|Code||Fault Location||Probable Cause|
|P0473|| Exhaust gas pressure sensor -high input |
(Buy Part On Amazon)
|Wiring short to positive, exhaust gas pressure sensor, ECM|
We recommend Torque Pro
What Does Code P0473 Mean?
Forced induction is used to improve power output and cruising fuel economy for a given engine displacement. Basically, exhaust gases rushing out the tailpipe are routed through a compressor, which compresses air going into the intake. The compressed air has more oxygen per given volume – more oxygen uses more fuel – the total result of which is power output on par with a larger-displacement engine. When extra power isn’t needed, such as while idling or cruising, engine operation, power output, and efficiency match what the engine displacement might suggest, because the turbocharger isn’t active.
Modern engines, controlled by the ECM (engine control module), use a number of sensors and actuators to fine-tune turbocharger function, which improves power output and fuel economy. In the exhaust, between the cylinders and the turbocharger, the exhaust pressure sensor (EPS) continuously monitors pressure. Depending on application, the ECM uses EPS to monitor turbocharger function and control the turbocharger wastegate and boost pressure. Other automakers use EPS to monitor the capacity of the diesel particulate filter (DPF) in diesel applications. Different automakers may call this differently, such as Ford (exhaust backpressure sensor – EBP) and Volkswagen (diesel particulate filter pressure differential sensor).
If the ECM detects a problem with the EPS or its circuit, such as excessive pressure or abnormally-high voltage, usually over 4.7 V (58 psi), it will set a diagnostic trouble code (DTC) in system memory and illuminate the MIL (malfunction indicator lamp). DTC P0473 is defined as “Exhaust Pressure Sensor High,” which may indicate a problem in the sensor or its circuit.
What are the common causes of code P0473 ?
Depending on year, make, and model, DTC P0473 may have number of causes. Here are some of the most common.
- EPS Failure – Given its exposure to the heat of exhaust, it should come as no surprise that the EPS can fail. As long as circuit problems are ruled out, replacing the EPS usually results in a fix.
What are the symptoms of code P0473 ?
The EPS is critical to turbocharger function. Therefore, if the ECM cannot detect a reliable signal, the ECM will most likely disable the turbocharger, and you may experience greatly debilitated engine performance. Fuel economy also suffers, some drivers reporting as much as doubled fuel consumption. Some vehicles internally substitute a default EPS value to keep the vehicle running, albeit at reduced performance and efficiency.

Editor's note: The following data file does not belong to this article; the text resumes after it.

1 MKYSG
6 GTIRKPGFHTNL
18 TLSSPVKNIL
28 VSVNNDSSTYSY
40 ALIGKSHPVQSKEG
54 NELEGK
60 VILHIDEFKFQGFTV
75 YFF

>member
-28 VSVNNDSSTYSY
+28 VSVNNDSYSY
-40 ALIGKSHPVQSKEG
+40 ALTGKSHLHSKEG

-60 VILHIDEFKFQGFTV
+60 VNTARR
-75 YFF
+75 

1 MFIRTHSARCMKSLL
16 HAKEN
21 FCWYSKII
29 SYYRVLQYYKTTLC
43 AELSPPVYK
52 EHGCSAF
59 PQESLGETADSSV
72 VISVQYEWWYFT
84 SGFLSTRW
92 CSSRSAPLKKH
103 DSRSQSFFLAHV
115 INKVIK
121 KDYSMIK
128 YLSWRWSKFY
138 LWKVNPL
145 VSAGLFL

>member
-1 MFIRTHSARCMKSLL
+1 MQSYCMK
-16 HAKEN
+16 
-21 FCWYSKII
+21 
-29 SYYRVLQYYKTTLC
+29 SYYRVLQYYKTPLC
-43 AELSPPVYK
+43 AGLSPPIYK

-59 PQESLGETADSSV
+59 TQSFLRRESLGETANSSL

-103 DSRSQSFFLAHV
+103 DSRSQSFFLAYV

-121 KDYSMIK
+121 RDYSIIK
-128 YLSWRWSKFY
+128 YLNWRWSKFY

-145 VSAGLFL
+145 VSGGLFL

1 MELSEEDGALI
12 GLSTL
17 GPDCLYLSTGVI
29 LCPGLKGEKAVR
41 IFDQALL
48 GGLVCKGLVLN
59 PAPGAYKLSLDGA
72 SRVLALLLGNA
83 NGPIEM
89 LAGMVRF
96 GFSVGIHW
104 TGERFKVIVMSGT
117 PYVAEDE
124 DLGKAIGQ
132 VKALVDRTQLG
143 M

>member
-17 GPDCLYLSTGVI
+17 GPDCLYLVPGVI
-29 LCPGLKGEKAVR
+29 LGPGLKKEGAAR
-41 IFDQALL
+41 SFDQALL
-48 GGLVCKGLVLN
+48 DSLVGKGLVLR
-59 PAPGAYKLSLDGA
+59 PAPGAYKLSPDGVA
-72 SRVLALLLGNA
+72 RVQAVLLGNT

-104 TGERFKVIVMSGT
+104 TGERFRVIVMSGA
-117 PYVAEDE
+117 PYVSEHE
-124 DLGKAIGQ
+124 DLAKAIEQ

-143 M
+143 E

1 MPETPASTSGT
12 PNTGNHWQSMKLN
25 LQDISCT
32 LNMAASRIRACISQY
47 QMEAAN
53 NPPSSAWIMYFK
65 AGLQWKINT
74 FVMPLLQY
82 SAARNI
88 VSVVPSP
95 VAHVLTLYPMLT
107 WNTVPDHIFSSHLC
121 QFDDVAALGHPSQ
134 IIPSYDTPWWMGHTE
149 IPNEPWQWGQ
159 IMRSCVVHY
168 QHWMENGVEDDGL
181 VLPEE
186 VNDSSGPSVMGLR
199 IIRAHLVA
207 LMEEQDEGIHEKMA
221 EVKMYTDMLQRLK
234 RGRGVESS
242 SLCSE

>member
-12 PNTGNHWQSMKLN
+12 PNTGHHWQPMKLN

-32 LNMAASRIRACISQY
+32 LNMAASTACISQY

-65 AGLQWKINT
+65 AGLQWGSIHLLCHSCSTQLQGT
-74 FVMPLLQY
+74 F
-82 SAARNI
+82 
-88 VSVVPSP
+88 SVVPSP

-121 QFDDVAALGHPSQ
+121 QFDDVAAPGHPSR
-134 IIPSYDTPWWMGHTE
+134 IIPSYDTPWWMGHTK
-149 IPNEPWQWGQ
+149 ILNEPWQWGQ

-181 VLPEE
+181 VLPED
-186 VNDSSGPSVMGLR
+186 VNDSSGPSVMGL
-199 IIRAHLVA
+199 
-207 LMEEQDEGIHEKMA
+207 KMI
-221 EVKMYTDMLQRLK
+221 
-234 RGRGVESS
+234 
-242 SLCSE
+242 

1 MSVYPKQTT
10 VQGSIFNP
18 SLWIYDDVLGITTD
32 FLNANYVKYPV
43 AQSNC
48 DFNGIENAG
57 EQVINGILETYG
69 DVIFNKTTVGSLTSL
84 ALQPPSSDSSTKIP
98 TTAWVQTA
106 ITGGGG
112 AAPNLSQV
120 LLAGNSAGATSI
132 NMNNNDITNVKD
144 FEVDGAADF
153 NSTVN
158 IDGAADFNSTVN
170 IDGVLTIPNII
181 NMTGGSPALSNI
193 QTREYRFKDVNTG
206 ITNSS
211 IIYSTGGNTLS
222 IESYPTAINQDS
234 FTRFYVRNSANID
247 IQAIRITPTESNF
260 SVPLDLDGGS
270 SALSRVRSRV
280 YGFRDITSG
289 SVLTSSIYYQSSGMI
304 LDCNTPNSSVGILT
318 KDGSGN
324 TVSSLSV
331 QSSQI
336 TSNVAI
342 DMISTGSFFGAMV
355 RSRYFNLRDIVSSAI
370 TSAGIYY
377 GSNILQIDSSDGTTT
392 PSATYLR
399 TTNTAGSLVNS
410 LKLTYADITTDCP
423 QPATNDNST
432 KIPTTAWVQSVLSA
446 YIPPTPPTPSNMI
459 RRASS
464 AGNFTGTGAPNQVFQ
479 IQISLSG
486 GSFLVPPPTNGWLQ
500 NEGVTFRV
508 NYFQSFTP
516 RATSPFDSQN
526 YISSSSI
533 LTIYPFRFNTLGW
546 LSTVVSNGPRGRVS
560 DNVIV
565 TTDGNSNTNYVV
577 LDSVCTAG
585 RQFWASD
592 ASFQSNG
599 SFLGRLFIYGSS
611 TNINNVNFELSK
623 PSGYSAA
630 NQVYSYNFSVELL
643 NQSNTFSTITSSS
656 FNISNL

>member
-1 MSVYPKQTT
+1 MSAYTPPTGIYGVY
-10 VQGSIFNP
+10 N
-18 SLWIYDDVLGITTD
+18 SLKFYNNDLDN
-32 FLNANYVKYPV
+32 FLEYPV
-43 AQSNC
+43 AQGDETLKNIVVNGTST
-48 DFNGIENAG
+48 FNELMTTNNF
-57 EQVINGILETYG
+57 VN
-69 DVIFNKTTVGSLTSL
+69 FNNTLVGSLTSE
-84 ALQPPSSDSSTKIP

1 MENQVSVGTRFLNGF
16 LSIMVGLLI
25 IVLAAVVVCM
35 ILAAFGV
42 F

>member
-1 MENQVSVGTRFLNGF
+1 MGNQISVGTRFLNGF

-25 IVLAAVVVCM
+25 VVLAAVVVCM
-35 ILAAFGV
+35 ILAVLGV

How do you troubleshoot code P0473 ?
Because this DTC refers to a circuit problem, you’ll need a DVOM (digital volt-ohm meter) to perform circuit checks. A scan tool with live data streaming can be extremely helpful. The EPS is a three-wire pressure sensor, powered by a 5 V voltage reference (VR) signal and grounded (⏚) by the ECM. Pressure changes in the exhaust stream modify the voltage reference, sending the EPS signal voltage back to the ECM, which the ECM interprets as pressure. Depending on manufacturer, typical EPS voltage ranges from 0.8 V (0 psi or atmospheric pressure) to 4.5 V (50 psi), and 1.2 V (15 psi) is typical at 2,300 RPM on a warmed-up engine. Check your particular repair manual for data specific to your vehicle. Keep in mind that DTC P0473 generally describes a short circuit.
- Scan Tool Diagnostics – KOEO (key on engine off), set the scan tool set to display EPS and MAP (manifold absolute pressure). Both sensors should read zero relative pressure.
- If EPS and MAP read correctly, clear codes and try again. If a different code comes back, such as P0470, P0471, or P0472, replace the sensor. If the same code comes back, go to the next step.
- If EPS reads over 55 psi, suspect a faulty EPS or circuit problem. Continue to Circuit Check.
- Circuit Check – With the key off, disconnect the ECM and EPS. Check for bent pins, corrosion, or evidence of water entry. Repair if necessary. Use your DVOM to check across the EPS, VR, and ⏚ circuits, there should be no continuity, or at least 10,000 Ω (10 kΩ) resistance. Additionally, there should be no continuity to body ground from any of these circuits.
- If there is less than 10 kΩ resistance across the EPS, VR, or ⏚ circuits or to body ground, repair the short circuit and recheck. Corrosion or water entry can cause a similar situation, so check for proper connector seating and sealing.
- If there is more than 10 kΩ across the EPS, VR, or ⏚ circuits or to body ground, replace the sensor and recheck. If P0473 comes back again, suspect ECM failure, though this is very rare.